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Economy
Thursday, November 1, 2007
House of cards

The so-called ‘US Sub-prime’ market finally did what is was expected to do, starting mid-2007: bring good old-fashioned credit failure, coupled to stress-testing leveraged universes.
Comments Cees Bruggemans is Chief Economist of First National Bank, “Next year should be a lot quieter after such an impressive cleansing - unless something else intrudes.”
But what does ‘sub-prime’ mean? A little tongue-in-cheek, Mr Bruggemans puts the idea into perspective: “You mean, the borrower lies about his income (no job, no income, no hope) and the lender offers exceptionally low ‘teaser’ interest rates, with the proviso of these going up by half (!) within two years? And nobody screamed?
“And then they took such loans, bundled them with better loans, sliced and spliced the end result like so much rope, got rating agencies to apply the last rites, and sold them on to unsuspecting institutions looking for yield enhancement (a little extra margin, magnified sixteen times by leveraging, so that anything small really started to look impressively large)?”
And that house of cards was supposed to remain intact?
If you have never tasted snake-oil before, this was your golden opportunity, he say.
About a US $1 trillion of the stuff was written, first Fed estimates are that $100 billion will go bad, but add the misadventure of any misguided leveraging, and the final bill will be about $250 billion.
That would have sunk the US banking system. But because banks securitised and offloaded the stuff faster than they generated it, relatively little stuck to banks, except to the extent that their asset management funds invested in such stuff.
“Anyway, the $250 billion is spread around the world,” he explains, “at least 10% in Japan, a goodly portion in Europe and a fair amount in lower Manhattan. The losses will rest where they fall.” Rest in peace.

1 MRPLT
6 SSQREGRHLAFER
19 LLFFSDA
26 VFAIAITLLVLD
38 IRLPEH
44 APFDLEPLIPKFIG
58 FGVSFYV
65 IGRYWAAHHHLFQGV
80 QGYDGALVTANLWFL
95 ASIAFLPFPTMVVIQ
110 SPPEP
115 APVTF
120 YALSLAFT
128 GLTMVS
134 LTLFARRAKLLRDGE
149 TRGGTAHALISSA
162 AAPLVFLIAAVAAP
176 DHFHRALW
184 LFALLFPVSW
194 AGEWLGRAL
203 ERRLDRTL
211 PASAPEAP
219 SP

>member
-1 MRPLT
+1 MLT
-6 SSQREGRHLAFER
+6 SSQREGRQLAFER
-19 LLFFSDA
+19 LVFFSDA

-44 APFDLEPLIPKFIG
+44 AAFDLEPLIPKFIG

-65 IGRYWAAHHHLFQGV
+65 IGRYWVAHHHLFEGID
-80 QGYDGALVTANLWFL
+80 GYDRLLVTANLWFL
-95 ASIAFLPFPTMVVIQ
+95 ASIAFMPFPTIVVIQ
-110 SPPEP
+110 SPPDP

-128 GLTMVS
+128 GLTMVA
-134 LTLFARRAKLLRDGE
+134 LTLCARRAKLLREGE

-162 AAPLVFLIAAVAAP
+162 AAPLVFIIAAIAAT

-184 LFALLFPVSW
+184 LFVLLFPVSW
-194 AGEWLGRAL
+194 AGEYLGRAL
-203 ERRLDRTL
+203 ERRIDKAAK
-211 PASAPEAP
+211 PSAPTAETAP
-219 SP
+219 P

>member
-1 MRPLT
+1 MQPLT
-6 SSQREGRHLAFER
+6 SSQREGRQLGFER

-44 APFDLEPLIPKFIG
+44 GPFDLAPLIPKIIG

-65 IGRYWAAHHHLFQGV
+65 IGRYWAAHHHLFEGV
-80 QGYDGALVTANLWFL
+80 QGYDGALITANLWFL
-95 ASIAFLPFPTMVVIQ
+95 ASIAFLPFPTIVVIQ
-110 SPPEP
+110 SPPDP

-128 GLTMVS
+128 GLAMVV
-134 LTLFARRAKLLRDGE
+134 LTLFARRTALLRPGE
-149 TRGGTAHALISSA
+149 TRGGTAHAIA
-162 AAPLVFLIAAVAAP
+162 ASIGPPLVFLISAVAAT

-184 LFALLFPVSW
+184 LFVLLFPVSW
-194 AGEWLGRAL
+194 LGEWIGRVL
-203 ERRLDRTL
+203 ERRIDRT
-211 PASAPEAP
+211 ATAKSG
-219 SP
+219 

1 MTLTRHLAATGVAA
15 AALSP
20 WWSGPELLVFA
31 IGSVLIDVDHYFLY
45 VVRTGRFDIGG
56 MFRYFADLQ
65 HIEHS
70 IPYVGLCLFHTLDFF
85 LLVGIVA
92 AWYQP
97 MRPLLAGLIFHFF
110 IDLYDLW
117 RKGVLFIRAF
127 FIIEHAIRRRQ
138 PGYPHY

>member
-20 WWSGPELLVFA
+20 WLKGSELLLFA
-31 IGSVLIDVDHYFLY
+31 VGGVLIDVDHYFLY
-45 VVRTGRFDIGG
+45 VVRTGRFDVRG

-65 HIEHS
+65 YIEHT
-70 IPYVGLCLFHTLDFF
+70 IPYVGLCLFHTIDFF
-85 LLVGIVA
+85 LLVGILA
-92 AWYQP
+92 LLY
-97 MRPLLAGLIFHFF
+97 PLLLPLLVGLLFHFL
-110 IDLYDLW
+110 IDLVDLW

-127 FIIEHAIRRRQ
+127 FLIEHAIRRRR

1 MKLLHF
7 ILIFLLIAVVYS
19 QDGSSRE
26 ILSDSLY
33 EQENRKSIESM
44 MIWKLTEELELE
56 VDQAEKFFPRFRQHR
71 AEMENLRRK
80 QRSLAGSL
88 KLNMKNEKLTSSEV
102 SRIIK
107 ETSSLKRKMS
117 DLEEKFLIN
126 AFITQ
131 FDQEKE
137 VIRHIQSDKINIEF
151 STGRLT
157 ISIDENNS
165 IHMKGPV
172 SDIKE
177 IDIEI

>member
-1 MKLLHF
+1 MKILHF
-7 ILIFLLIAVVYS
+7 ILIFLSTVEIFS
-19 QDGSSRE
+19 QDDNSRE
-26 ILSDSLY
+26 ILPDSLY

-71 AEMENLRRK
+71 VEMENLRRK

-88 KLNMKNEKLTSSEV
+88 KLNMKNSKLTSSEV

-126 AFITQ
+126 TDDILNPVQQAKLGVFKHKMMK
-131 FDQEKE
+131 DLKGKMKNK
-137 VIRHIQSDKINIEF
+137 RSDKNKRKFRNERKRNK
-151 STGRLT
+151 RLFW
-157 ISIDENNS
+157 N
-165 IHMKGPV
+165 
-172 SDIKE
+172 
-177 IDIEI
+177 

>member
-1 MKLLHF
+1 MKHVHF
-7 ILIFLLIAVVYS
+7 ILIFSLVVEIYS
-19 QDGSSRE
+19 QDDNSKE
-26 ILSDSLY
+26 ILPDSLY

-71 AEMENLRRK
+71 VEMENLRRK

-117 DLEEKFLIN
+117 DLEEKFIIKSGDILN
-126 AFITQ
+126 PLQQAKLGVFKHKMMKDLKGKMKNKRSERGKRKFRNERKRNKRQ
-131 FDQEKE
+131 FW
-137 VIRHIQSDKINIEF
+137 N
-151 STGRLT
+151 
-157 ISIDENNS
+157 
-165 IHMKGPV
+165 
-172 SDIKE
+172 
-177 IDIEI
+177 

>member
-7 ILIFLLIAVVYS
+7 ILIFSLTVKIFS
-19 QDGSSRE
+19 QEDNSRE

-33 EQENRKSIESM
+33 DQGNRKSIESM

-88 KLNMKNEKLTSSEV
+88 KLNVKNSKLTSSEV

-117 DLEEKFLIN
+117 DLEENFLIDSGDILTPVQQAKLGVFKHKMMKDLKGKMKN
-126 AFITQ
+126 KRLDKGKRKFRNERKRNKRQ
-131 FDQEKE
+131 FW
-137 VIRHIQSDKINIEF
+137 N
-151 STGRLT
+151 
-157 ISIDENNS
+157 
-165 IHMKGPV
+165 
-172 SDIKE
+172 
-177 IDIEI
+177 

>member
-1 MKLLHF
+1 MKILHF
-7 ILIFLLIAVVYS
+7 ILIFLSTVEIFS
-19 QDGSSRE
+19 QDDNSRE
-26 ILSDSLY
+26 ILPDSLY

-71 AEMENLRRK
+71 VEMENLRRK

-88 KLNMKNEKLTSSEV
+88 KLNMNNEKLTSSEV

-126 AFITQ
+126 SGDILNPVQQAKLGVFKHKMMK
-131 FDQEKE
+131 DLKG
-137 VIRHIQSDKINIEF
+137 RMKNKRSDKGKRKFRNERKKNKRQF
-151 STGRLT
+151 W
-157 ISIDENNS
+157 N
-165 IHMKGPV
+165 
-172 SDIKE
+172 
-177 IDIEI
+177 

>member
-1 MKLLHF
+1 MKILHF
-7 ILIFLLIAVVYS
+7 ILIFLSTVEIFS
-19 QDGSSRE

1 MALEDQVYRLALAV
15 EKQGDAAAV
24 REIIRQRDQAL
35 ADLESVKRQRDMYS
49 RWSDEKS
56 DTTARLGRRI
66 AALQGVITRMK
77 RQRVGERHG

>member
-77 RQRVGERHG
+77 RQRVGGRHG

Meanwhile, financial markets in their entirety couldn’t quite figure where all the bodies were buried. A few hedge funds owned up (and folded). A few banks wrote off early and got mostly ignored. A few latecomers owned up and got clobbered. But by then the greater universe was on a witch hunt, while pulling away from leveraged corporate debt as well.
Banks became wary of counterparty banks. Are you still good? A rush for Treasury bonds ensued, sinking such bond yields. A flight to safety was in progress.
On 10th August it got so bad that European money market rates no longer reflected central bank targeted rates. Trust was out of the window and the willingness to deal getting thin indeed. Liquidity was drying up. The ECB, faced with banks being unable to get funds, injected $130 billion, followed shortly by Fed and BoJ.
Another week and US credit markets generally seized up, with heavy spill over into equity markets, as uncertainty bit and induced risk aversion, good assets were sold to cover bad credit losses, and basically everyone lost their nerve.
“Even Japanese housewives reversed positions, dumping Aussie and Kiwi and causing the Japanese Yen to shoot through the roof as the carry-trade got liquidated,” adds Mr Bruggemans.

Copyright © Insurance Times and Investments® Vol:20.10 1st November, 2007
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